Has anyone experimented with a carburetor off an 8N ford on a
I have one but I haven't made a manifold for it yet. The bore is about 1/16 larger than the T carbs but the real benefit is the ability to set it and forget it. I suspect it would improve performance as well.
I asked the question via email to Stan Howe his response was as follow
"Too small. It's built for a 134 cubic inch engine."
I just bought a new carb for my '58 Ford 860 with a 172cu.in. motor and according to the catalogs the same carb is used for the 134 motor too. The catalog says carb is used from '47 to '59 regardless of motor size. Don
The carbs are not interchangeable. The catalog is wrong if they say they are.
The 8N uses a TSX 33 or TSX 214. Most 9N's used a TSX 33 but some early 9N's used an earlier model of Schebler carb, a TSX 25.
The NAA & early 600 tractors used the Marvel-Schebler TSX428 & TSX580. The later 600-700 series use the Marvel-Schebler TSX765.
The 800 and 900 series Fords with the 172 Cubic inch engine use the TSX769 or TSX 813 carburetor. It is larger both physically and in capacity than the carbs for the 134 cubic inch engine. The kit to rebuild all of them is often sold as a universal repair kit but there are several differences in the internal passages and fuel feeds.
Incidentally, the carb kits for the TSX 33 and 214 are not interchangable even tho they now only manufacture one kit for them, the one correct for the 214. If you install the kit in the TSX 33 the engine will not idle. You must drill the idle jet to the correct size, .036. The idle jet as supplied is drilled .028.
My current fleet. 1940 9N, 1953 Jubilee, 1955 600, 1958 801, 1960 2000.
I've heard the original Model T carburetor can only allow enough airflow into the engine to make 25 hp, naturally aspirated. A multiple-carb setup is about the only way to create enough air-fuel mixture into the engine to make higher horsepower. Perhaps an 8N carb or two, with a custom manifold to make it work with a Model T engine, might make some interesting results.
You don't have to resort to tractor parts. Take a look at John Housego's dual carbs.
Well, like grandma used to say, Every cripple dances their own kind of jig, but I fail to see any advantage to running Schebler TSX 214 carbs on anything other than an 8 N Ford tractor. They are a very primitive carb, designed for industrial applications where the speed of the engine is mostly constant, they have no accelerating circuit and very little more airflow, if any, than any stock T carb.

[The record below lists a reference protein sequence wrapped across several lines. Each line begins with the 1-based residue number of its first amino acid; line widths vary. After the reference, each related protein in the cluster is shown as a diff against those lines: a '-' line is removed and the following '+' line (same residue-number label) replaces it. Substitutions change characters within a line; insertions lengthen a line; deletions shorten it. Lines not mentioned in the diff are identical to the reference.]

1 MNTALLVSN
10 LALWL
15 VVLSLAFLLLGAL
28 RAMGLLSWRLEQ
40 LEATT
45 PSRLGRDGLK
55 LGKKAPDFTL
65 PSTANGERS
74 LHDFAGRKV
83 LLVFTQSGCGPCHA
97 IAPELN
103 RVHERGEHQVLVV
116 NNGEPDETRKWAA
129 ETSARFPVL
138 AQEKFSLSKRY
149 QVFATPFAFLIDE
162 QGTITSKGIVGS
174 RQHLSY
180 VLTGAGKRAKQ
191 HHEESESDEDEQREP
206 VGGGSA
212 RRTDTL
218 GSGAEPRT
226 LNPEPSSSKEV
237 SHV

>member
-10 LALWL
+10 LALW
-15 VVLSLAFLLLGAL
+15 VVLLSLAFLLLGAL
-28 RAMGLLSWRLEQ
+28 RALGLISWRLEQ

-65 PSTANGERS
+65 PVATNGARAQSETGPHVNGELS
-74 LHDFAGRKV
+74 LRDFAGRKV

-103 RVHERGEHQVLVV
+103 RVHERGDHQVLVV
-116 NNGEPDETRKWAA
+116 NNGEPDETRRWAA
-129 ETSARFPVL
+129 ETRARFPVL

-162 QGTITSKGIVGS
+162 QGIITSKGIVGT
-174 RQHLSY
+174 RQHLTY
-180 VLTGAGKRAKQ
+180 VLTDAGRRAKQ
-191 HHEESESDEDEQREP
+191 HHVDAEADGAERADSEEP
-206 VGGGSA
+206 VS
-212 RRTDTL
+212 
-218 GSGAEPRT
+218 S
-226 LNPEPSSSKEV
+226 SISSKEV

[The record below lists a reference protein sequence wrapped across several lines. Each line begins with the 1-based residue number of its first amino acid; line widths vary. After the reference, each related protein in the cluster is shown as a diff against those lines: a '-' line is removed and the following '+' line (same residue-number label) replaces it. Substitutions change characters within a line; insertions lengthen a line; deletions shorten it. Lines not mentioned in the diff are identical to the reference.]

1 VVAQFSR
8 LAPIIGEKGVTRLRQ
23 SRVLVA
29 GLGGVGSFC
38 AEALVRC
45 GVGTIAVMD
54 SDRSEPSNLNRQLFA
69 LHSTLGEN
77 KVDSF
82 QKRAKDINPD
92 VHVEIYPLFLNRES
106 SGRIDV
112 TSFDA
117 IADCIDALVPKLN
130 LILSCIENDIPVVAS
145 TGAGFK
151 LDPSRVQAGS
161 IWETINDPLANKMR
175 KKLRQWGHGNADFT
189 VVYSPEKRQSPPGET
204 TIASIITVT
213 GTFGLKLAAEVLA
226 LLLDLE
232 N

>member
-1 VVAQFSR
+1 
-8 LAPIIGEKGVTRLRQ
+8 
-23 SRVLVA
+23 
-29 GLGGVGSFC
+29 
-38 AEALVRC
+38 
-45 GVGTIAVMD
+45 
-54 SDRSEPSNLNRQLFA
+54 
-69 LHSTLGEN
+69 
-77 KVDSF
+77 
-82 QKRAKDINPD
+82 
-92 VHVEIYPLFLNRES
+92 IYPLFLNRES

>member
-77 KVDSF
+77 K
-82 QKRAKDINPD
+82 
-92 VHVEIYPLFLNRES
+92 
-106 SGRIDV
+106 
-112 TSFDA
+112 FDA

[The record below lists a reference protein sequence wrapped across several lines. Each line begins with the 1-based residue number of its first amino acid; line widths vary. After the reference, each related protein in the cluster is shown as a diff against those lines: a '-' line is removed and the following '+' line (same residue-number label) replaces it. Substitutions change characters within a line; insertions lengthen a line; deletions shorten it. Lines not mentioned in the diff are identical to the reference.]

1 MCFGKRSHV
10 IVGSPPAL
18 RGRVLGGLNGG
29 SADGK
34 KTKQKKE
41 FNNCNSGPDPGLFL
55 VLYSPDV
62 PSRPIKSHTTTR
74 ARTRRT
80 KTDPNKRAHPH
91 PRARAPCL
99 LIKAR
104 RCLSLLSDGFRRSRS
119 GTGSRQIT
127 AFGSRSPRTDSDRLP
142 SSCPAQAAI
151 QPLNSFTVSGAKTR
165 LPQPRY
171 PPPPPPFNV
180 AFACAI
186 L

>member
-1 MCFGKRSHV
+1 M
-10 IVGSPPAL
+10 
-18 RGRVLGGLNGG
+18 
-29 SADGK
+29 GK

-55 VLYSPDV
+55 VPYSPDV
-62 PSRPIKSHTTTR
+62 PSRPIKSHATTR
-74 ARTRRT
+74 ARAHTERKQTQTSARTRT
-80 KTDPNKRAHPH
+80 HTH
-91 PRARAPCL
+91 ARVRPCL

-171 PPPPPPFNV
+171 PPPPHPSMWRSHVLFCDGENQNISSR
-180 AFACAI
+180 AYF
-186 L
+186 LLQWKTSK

There are thousands of carburetors from the era of the Model T that run just fine. There were somewhere around 200 accessory carbs made specifically for T's. Many of them flow less air than the original T carbs, they just flow it better and have better atomizing capability, circuitry and adjustability.
There are hundreds of non-T carbs available that work very well on dual application. The trick is to use carbs that are small enough to still allow the engine to start, idle and accelerate along with having high flow.
I've said this every time somebody posts one of those flow charts that tells how much air you can blow through a carburetor venturi supposedly showing which is the best carburetor. The amount of air that will flow through a venturi is but a SMALL PART of how the carburetor will perform in service. EVERY carburetor is a compromise between starting, low speed, high speed, accelerating and economy. NO carburetor does ALL of those things perfectly.
However, it ain't my deal. I wouldn't do it but I'm not saying you shouldn't. I would actually be interested to hear the results.
To answer Jason's initial question . . . Nope . . . but I've installed one of Jack Daron's restored NH straight through carbs on my 1919 Fordson. Makes it go a dangerously fast 13 miles an hour in 3rd gear!
I'm glad I'm not on it at that speed!!!!